FiveTen Trailcross Clip Shoes
The Adidas FiveTen Trailcross CL is a shoe directed at adventurers who get off and push their bikes as much as they pedal them. The industrial design takes after a lightweight trail running shoe. A particularly tough challenge to take on for the designers to come up with a shoe that wears equally well on and off the bike. Adidas FiveTen designers took on this task head on.
So first things first, this is a clip-in shoe for trail and all mountain riding. You will obviously self destruct if you wander off into enduro or xc categories accidentally. I received the shoe in mid winter and waited for dryer weather to try them out.
- Regular fit
- Lace closure with hook-and-loop top strap
- Textile upper with abrasion-resistant overlays and reflective details
- Light and breathable feel
- Impact-resistant toe box
- Lightweight EVA midsole
- Weight 393 grams size 9 - 42 1/2 (Actual)
- Stealth® Marathon rubber outsole
- 25% of the components used to make the upper are made with a minimum of 50% recycled content
- Product colour: Core Black / Grey Three / Red
Stealth Marathon Rubber in a dotty pattern covers the walking side of the TrailCross CL. The 65A durometer compound is not the stickiest rubber FiveTen offers but it is designed for a balance of grip and durability when scrambling over rocks to get to the good part of your singletrack.
The pattern is raised dots in the center of the shoe and turns into aggressive claws at the ends for ascending and descending grip. The flex built into the toes of the shoe hints all day comfort and walkability when on missions following faxed directions of a dreamy trail somewhere in the Alpine. When one shoe is all you can bring, the FiveTen Trailcross CL bridges the gap between all day performance on the pedal to apres lounging quite seamlessly.
Just to put this out there, I don't have any trail time on any FiveTen shoe with S1 Stealth Rubber on grippy flat pedals. I can imagine the amount of grip available to the rider with the combination of sticky compound and towering pins. The Marathon rubber feels grippy enough for a healthy relationship between the pedal cage and shoe but with a twist. More on that down below. Walking around on rocks and roots, I've yet to have a better experience from any other shoe in my closet. The Specialized 2FO DH clip is very close in rubber grip but stiffer overall and Shimano AM9 is close in flexibility far behind in grip. The Crankbrothers Mallet DH feels extremely close but isn't as well ventilated. The Trailcross CL seems to have struck a good balance of flex and grip for the walking portion of your ride.
I'll usually ask for as many BOA dials as a manufacturer can fit on a shoe. It is the most civilised and swift way of altering the fit of a shoe. Increasing or reducing volume can be done while riding and in my experience, has not proven to be any less reliable than regular lace and definitely more durable than quick-lace options I've come across. Quick-lace systems tend to break and fray causing binding in my experience. Regular lace systems just work, but are less convenient.
The TrailCross CLlacks BOA dials but laces are complemented with a velcro strap. For a hike-a-bike-oriented shoe, this works, FiveTen managed to nail the lace and upper sole fabric for a friction-free relationship. The lace tightens and loosens with little effort. Once the desired retention is achieved, the thinnest velcro I've come across cinches everything down with appropriate tension. The velcro is easily fine tuned for an accurate hold.
If you want the BOA version, there is the Trailcross Pro
Last year I paid full-pop for a pair of Arcteryx Acrux TR GTX boots. One of the most expensive purchases my feet have ever experienced, and a hard pill to swallow at the time. I convinced myself they were worth it if I was to spend a winter in the mountains in them. The disappointing part was, the most expensive shoes I've shelled out for came with the most inadequate laces to loop around my fingers. The stiff, round fabric composition was unable to bind to itself. After a few steps down the road, the laces would lose their grip and come undone. Luckily, a friend came through with a lace-alternative from the movie industry in form of a rope. I couldn't tell you what it is made out of but It made me realize if a brand is to ignore all the developments in shoe volume adjustment that has occured in the last decade, they better use decent laces that hold their position. The boots have been saved thanks to this lace upgrade.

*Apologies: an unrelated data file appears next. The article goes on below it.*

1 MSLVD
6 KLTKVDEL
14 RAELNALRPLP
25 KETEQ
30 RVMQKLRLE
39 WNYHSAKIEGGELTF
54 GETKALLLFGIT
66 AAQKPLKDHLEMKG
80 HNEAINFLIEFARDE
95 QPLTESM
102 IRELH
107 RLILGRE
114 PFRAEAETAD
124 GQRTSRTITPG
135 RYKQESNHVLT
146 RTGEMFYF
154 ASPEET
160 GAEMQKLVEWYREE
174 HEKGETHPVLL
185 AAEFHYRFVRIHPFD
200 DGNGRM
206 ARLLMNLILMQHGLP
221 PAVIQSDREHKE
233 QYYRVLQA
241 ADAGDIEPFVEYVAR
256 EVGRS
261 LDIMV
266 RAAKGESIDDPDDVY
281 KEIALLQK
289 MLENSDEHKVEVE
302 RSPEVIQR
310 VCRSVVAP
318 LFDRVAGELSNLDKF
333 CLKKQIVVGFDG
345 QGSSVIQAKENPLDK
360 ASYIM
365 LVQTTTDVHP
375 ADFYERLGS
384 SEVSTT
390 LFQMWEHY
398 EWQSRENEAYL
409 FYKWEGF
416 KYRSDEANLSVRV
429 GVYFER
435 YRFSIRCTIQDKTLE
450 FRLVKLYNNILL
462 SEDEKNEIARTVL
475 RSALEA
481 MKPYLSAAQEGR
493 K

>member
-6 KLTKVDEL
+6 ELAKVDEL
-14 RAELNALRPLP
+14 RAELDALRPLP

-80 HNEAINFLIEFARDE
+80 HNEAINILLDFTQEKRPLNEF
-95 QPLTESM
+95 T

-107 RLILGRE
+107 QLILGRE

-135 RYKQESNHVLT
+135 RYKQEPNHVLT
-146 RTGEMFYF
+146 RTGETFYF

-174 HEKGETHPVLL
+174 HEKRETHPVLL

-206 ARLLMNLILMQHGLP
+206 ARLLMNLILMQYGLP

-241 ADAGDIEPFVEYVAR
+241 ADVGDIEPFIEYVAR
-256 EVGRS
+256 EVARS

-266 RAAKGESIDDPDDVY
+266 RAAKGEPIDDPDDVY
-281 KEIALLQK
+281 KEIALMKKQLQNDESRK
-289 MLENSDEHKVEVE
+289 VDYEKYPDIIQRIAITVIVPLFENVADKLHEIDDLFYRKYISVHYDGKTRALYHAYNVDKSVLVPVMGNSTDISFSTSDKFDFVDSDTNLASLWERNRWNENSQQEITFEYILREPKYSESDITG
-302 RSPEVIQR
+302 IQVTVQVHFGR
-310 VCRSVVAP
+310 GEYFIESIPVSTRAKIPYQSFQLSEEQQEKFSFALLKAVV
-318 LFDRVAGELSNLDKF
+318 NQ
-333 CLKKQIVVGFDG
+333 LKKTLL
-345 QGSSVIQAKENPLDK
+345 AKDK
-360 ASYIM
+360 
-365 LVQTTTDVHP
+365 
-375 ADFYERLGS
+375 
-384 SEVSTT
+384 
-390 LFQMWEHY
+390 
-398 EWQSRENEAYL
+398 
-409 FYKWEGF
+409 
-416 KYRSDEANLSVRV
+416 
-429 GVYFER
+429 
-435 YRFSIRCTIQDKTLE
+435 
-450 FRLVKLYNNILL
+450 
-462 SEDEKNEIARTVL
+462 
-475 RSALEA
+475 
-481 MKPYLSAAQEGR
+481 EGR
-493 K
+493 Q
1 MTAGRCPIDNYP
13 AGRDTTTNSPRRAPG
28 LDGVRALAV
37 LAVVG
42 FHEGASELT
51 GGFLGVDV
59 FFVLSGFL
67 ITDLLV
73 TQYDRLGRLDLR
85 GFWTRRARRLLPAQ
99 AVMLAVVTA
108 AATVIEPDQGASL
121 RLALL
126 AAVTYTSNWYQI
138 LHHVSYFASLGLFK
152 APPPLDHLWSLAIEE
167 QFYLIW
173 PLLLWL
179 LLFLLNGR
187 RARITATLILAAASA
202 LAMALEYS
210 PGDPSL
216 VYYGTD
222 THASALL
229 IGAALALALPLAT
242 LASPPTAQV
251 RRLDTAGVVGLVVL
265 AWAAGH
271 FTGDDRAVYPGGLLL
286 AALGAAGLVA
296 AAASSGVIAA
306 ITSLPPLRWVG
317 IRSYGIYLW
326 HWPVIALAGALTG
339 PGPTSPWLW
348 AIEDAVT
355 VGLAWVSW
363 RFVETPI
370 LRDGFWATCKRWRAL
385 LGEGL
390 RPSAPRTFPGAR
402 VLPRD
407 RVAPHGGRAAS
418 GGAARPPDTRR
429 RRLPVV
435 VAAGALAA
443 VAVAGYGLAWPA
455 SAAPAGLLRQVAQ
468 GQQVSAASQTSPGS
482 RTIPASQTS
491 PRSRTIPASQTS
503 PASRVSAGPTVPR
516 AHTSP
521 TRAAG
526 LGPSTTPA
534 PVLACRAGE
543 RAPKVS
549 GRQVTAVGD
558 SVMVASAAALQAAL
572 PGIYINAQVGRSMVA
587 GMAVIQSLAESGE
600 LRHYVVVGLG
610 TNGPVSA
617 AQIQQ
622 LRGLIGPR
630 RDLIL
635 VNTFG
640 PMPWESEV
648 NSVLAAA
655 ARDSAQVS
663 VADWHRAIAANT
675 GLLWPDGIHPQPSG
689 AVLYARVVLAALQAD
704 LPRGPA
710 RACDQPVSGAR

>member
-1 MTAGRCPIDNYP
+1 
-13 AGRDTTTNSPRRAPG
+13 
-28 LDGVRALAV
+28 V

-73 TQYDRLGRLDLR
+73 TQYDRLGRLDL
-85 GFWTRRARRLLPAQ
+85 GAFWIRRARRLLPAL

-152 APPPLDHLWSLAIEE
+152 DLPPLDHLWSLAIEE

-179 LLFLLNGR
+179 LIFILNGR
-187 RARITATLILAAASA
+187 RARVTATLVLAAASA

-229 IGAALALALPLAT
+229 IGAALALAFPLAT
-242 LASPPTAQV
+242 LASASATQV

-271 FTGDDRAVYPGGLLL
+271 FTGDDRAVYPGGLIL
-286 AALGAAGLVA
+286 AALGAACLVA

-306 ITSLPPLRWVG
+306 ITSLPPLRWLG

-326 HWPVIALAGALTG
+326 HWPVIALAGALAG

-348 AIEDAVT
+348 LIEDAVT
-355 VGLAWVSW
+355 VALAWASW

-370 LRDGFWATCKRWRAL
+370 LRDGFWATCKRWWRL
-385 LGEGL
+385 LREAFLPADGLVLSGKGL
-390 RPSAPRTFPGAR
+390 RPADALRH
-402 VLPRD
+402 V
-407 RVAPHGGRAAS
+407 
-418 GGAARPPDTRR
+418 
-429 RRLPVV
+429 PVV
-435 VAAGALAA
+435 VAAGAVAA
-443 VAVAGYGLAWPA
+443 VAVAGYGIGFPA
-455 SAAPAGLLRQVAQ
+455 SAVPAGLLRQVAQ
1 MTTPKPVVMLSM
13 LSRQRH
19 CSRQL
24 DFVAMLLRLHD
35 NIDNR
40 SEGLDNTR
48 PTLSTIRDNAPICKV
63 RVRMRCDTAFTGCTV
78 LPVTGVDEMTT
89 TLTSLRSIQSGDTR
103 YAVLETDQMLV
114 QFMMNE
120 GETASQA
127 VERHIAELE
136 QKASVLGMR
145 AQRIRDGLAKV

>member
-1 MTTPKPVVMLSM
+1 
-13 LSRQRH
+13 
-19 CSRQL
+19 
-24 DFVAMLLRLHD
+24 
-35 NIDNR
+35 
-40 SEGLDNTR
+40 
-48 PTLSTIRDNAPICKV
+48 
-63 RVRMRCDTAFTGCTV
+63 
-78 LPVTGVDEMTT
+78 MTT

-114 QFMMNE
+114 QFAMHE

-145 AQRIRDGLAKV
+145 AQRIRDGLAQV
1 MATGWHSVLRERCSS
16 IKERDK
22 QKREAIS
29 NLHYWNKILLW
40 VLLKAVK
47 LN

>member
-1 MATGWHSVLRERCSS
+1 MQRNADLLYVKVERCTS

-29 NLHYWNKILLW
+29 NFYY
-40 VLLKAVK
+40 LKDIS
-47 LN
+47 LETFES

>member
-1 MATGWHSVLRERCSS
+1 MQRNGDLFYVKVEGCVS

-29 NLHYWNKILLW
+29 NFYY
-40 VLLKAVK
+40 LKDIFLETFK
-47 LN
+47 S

The FiveTen Trailcross CLs definitely nailed the lace grip and dexterity with finesse. The thin, flat laces adjust and grip sufficiently. Tucked under a keeper on the upper sole, there are very few places the lace can escape to, pinned by the excellent velcro above it all. While Fiveten went full oldschool in lacing, they have used top notch materials to execute the task. I am a fan.
The toe box is flexible with sufficient toe protection and is neither narrow nor wide. I imagine the flexible upper would allow for wider feet to feel comfortable and narrow footed riders can adjust easily with the laces. I fall between these camps and have not observed my toes floating around inside the shoe.
Trailcross CLs came with a couple of cleat shims in a bag attached to the shoes. The meaty rubber sticking out on the sides of the cleat pocket was a sign of things to come as I tried setting the position of a pair Crankbrothers Cleats. First, I attached the cleats directly on the shoe without a shim and put my feet on the Mallet E pedals. There was no contact of cleat to pedal I could feel. No matter how hard I stepped on the pedal, there was not going to be any mating happening between the shoes and the pedals.
Out came the cleats and on went the FiveTen-supplied shims. The shims mimic the traction knobs on the CB cleats which makes me think these shoes were designed with CB pedals in mind. The second test was slightly more successful as I did manage a clip-in with tons of weight applied to the pedal in the bike room. The cleat was still too far in the recess and there was no way this was going to work on the trail reliably. On top of that, the grip from the soles was too sticky to allow me to clip out in a hurry.
More shimming was necessary and after adding another set, we were at a cleat height that would allow for consistent in and out action without binding.
On the way to the trails